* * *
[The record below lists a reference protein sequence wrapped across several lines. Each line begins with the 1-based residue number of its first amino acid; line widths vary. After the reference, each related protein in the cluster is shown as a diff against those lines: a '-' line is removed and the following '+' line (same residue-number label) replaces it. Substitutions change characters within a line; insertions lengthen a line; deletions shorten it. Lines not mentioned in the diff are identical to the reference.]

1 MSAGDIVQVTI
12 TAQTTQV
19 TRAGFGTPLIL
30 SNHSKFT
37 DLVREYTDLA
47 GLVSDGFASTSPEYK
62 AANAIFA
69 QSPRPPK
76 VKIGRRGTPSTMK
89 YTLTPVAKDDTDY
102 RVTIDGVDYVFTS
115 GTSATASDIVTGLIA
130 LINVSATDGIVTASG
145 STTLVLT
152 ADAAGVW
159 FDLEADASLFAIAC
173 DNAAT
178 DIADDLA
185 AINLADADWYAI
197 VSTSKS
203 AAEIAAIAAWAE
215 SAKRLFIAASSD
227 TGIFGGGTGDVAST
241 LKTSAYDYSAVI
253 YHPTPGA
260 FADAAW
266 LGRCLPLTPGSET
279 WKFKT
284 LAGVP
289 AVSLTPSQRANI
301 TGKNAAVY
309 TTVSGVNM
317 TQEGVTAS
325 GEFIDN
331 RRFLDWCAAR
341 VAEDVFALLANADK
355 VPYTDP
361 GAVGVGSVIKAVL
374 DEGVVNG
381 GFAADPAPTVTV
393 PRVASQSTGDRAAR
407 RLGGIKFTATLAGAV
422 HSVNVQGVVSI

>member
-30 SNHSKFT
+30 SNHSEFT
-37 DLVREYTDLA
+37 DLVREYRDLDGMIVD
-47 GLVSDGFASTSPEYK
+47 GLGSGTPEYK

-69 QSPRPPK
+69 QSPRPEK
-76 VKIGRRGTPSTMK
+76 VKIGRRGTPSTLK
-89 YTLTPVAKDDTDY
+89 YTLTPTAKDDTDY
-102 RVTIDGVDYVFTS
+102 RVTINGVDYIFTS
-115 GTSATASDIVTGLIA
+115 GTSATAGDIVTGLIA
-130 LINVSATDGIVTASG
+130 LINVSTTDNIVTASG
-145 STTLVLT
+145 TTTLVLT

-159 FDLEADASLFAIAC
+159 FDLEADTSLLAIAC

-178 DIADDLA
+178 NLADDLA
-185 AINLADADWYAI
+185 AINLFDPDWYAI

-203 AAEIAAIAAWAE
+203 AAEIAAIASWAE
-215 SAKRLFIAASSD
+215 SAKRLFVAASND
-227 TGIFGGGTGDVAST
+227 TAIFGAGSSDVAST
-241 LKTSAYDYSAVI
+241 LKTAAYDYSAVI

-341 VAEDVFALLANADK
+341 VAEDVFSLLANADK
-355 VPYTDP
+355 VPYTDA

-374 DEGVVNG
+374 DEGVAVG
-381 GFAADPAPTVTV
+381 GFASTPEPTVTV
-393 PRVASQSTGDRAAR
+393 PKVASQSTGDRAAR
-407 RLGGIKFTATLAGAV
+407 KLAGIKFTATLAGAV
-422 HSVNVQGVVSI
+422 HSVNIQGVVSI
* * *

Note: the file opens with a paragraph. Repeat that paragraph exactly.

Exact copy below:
[The record below lists a reference protein sequence wrapped across several lines. Each line begins with the 1-based residue number of its first amino acid; line widths vary. After the reference, each related protein in the cluster is shown as a diff against those lines: a '-' line is removed and the following '+' line (same residue-number label) replaces it. Substitutions change characters within a line; insertions lengthen a line; deletions shorten it. Lines not mentioned in the diff are identical to the reference.]